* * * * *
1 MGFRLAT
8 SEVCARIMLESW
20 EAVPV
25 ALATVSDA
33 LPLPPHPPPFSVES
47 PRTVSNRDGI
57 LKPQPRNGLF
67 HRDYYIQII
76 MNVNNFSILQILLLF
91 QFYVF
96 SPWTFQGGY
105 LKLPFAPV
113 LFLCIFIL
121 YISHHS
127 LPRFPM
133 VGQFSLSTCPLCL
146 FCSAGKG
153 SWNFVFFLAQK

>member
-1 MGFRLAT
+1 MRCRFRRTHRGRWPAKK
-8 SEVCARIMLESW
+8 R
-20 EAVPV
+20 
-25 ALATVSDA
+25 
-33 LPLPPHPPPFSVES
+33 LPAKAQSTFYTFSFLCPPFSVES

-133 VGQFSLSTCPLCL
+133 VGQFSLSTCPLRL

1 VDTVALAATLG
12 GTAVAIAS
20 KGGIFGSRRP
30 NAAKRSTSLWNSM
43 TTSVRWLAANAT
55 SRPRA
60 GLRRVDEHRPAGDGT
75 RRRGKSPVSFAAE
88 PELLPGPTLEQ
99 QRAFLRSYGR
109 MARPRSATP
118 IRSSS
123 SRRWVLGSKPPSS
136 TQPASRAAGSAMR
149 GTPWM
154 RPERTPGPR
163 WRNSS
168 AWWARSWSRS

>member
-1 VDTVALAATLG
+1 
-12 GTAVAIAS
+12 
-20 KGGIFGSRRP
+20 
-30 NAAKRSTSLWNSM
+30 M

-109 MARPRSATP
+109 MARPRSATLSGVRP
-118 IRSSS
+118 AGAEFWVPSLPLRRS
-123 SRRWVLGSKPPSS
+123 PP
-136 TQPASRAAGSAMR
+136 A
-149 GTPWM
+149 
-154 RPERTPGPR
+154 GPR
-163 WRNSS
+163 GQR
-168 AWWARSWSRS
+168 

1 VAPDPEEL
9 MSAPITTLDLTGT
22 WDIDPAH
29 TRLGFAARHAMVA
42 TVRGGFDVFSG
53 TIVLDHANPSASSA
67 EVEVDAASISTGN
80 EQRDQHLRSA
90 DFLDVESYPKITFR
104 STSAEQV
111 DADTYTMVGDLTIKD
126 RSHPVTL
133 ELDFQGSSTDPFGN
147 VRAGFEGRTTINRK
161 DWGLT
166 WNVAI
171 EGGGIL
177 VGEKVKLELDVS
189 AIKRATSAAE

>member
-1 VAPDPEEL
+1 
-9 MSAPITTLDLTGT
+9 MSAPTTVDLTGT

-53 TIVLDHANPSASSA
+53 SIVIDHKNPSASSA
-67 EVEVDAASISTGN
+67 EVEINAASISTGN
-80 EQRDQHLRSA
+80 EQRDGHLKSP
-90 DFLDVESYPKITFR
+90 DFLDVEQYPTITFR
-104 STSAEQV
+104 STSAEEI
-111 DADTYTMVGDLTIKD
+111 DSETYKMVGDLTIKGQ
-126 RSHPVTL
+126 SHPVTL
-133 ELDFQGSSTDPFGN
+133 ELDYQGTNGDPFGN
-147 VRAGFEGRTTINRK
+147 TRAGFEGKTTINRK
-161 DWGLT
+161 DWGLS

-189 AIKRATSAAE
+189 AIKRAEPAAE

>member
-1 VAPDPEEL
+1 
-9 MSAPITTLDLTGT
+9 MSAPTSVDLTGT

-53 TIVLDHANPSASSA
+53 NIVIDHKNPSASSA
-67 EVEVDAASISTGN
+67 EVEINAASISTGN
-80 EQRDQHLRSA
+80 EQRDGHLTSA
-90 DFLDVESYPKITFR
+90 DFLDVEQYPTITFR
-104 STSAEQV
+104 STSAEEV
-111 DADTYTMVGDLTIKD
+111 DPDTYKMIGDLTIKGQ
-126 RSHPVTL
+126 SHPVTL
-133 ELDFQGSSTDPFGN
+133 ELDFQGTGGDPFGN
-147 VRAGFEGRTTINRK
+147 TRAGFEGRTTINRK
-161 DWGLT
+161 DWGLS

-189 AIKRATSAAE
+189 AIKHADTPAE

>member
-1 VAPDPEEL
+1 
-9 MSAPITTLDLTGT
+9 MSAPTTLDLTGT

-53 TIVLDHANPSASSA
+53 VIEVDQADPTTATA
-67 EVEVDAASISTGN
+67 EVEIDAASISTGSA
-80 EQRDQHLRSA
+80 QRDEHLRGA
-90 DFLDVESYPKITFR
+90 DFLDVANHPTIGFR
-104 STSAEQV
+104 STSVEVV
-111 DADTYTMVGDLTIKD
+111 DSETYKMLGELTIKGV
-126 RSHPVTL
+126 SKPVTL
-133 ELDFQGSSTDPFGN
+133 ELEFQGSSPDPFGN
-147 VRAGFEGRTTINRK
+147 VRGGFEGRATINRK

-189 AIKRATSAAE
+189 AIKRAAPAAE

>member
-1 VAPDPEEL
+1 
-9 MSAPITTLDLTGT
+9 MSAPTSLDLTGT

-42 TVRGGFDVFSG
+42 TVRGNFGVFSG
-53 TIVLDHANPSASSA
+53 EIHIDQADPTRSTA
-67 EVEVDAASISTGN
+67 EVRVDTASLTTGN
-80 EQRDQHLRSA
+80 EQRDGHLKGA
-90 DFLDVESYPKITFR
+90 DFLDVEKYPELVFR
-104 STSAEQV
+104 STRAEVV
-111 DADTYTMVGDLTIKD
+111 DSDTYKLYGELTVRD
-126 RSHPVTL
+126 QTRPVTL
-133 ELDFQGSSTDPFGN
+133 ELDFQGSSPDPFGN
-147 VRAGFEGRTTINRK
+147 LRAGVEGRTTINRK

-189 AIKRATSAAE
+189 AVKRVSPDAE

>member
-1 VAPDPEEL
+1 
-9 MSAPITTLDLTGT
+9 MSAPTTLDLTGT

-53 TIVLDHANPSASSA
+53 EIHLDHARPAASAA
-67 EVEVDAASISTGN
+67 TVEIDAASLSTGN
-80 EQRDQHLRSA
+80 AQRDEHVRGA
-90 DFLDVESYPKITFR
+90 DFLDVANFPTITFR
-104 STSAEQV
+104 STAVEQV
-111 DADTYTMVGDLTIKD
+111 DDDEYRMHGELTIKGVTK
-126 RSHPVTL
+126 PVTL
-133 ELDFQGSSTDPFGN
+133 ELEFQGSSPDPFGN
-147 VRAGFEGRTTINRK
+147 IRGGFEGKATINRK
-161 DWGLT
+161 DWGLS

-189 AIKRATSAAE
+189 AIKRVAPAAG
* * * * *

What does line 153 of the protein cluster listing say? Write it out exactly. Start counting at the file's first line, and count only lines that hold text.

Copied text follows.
-53 TIVLDHANPSASSA